Teen pregnancy rate at record low; how parents can help the downward trend continue
Posted May 17
A new federal report had some great news for today's teens and their families: The teen birth rate, now at just below 25 births per 1,000 teens ages 15 to 19, is at a record low.
The biggest declines come for nonwhite and younger teens when today's numbers are compared with the most recent peak, which happened in 2007. The teen birth rate has dropped 50 percent among Hispanics; 48 percent among Asian or Pacific Islanders; and 44 percent among blacks. For white teens, the rate has fallen by 36 percent - less than the average among all teens of 42 percent, according to the report from the National Center for Health Statistics.
In North Carolina, the teen birth rate was nearly 26 births per 1,000 teen girls - a number that's dropped 63 percent since 1991, a decade when the rates were at the highest.
What's behind the falling numbers? An analysis from the Pew Research Center suggests several things - the poor economy, less sex, better use of contraception and more information about pregnancy prevention.
In other words, said Robin Pittman, a senior health educator for the Raleigh-based Poe Center for Health Education, "knowledge is power."
"It’s still a problem, but this is the absolutely lowest it's been," said Pittman, who works with kids and families on a variety of health topics, including teen pregnancy. "We are very happy about that."
I checked in with Pittman to see what parents can do to help our teens continue this trend. She shared six strategies to keep in mind has you talk about sex and teen pregnancy with your kids.
Knowledge really is power: In the 1990s, when abstinence-only programs were prevalent, the teen pregnancy rate was at an all-time high, Pittman notes. "Kids did not understand 'why can't I have sex?' she said. "They didn't know the negatives. That's why we feel the rate was so high." Give kids the facts about sex. Make sure you, as their parent, are their go-to person when they have a question.
Answer their questions, regardless of their age: A one-time talk about "the birds and the bees" isn't enough. Pittman said parents need to have an ongoing conversation with kids about their bodies. That begins with babies and toddlers when parents should use the correct words for various body parts, Pittman said. If they ask questions about, for instance, a tampon in first grade, answer it, using age-appropriate terminology. The questions usually aren't coming because kids are up to no good, Pittman said. They're most likely asking because they've heard something about it from a friend, television or social media and are truly curious.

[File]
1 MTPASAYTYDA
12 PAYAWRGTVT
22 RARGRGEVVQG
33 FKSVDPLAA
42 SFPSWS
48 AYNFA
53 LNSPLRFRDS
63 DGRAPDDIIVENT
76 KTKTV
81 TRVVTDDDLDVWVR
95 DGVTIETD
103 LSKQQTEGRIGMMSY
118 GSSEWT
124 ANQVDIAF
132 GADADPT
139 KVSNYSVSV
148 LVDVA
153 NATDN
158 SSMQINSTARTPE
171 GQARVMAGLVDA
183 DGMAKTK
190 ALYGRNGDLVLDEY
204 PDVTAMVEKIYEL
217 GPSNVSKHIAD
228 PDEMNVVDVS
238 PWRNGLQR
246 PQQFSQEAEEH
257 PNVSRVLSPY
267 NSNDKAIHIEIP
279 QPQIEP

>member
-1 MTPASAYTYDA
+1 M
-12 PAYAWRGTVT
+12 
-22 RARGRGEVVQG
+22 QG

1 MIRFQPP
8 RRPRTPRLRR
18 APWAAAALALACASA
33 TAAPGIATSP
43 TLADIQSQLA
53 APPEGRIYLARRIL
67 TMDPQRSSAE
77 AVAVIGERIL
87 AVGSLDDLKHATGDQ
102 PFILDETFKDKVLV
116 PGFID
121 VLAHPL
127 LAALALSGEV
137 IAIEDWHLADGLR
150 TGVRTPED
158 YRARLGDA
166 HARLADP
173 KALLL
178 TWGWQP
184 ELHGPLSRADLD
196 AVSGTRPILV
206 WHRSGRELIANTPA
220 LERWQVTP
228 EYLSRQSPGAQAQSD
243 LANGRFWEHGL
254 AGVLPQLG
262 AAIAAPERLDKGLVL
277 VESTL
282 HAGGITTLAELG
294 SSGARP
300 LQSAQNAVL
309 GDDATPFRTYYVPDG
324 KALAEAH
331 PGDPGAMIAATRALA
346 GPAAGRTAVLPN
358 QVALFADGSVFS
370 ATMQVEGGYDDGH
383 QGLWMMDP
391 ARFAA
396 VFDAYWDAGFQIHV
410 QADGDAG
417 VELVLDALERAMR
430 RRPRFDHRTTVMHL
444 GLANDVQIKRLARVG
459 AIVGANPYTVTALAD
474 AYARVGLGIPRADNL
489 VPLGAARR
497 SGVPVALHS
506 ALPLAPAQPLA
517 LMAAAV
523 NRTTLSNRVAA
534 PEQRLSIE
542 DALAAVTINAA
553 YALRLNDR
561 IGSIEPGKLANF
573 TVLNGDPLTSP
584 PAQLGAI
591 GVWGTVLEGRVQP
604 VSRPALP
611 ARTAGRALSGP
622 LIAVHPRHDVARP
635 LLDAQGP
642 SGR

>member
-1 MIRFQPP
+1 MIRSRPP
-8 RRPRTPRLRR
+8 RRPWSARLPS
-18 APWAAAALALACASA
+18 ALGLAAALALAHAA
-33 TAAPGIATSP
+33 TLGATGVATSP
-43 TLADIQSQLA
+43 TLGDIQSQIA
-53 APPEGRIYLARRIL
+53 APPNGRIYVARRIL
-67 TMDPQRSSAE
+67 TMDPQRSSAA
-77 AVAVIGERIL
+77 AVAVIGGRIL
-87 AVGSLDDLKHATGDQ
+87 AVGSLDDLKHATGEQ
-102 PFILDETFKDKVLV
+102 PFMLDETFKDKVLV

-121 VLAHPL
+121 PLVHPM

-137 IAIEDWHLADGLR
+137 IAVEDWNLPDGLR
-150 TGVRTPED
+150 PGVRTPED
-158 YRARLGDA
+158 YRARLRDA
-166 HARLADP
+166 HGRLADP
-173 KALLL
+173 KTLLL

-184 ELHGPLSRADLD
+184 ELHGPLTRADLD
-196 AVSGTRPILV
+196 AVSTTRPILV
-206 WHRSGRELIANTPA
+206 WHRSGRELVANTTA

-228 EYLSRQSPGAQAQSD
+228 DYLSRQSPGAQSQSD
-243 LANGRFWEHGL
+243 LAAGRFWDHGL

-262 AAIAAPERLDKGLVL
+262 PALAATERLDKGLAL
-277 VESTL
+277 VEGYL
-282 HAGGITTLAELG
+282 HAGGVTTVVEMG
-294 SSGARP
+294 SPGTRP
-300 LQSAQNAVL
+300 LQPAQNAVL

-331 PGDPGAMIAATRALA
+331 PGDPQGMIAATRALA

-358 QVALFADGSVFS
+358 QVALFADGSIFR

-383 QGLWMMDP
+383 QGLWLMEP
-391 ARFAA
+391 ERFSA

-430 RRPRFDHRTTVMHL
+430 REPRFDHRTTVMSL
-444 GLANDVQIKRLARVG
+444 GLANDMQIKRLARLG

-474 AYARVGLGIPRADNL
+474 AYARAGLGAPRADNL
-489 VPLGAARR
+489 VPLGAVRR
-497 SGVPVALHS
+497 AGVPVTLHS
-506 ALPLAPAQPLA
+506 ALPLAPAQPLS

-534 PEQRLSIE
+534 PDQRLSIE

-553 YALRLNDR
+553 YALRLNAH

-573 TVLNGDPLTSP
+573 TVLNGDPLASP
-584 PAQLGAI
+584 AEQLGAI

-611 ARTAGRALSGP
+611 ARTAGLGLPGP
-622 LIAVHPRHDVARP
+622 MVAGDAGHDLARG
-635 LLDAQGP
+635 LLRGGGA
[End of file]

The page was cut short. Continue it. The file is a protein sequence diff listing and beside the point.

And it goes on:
"If you don't give them that answer, they are going to get it from someplace else and they are probably going to get the wrong answer," Pittman said.
Set expectations and make your family values known: Explain your values and expectations to your kids. Make it clear that you expect your kids to live up to those expectations. Be sure to set limits, including mandatory dating limits. Decide what age your child needs to be before he or she can start dating or, even, holding hands. Make sure that everybody - mom and dad - are on the same page. "Every family is different," Pittman said. "There are no set guidelines."
Take advantage of teachable moments and use them: If you're in the car and hear a song on the radio that uses the word "sexy," seize the opportunity. Talk to your kids about what the word means, what the song means, even whether the relationship featured in the song is healthy, for instance. The kids might laugh, Pittman said, but they're listening.
Be positive and get comfortable about the topic: Don't judge your kids and their questions, Pittman said. "You don't want them to feel bad about who they are or what they ask," she said. Prepare yourself ahead of time for the inevitable questions. If your child catches you off guard, you don't have to answer immediately. Promise to discuss it later that day, then talk about it with your spouse or significant other, do some research and follow through on your promise to return to the conversation.
"With any topic, kids have to be equipped with as much information and as much knowledge so they can see the dangers and risks," Pittman said. "If they don’t know that, that's how teen pregnancy can go up."
One fact that might convince many teens to wait: Not everybody is doing it. One study found that 53 percent of U.S. high schoolers have not had sex.
Help them see the world beyond their school hallways and friends: Help kids fuel their own passions and interests - whether it's sports, music, art, theater or community service, for instance. Starting with tweens, talk to them about their goals five or 10 years from now. Make sure they're busy, working toward those goals. Help them think about their purpose in life. "Kids that feel like they have a sense of purpose or a promising future are typically not in situations that can lead to unintended pregnancy," Pittman said.
Find resources: Books such as "It's So Amazing," "The Ultimate Girls Body Book “ and "The Ultimate Boys Body Book" can help parents broach the topics with their kids and give kids good resources to refer to going forward. The Poe Center also has some upcoming programs for moms and their daughters, which cover puberty and other topics. Registration is open for Girl Talk 1 and Girl Talk 2. A Guy Talk program will launch in the fall.
Whatever you do, keep the conversation going, Pittman said.
"We want to constantly keep talking to our kids," she said. "We don’t want to stop talking to them."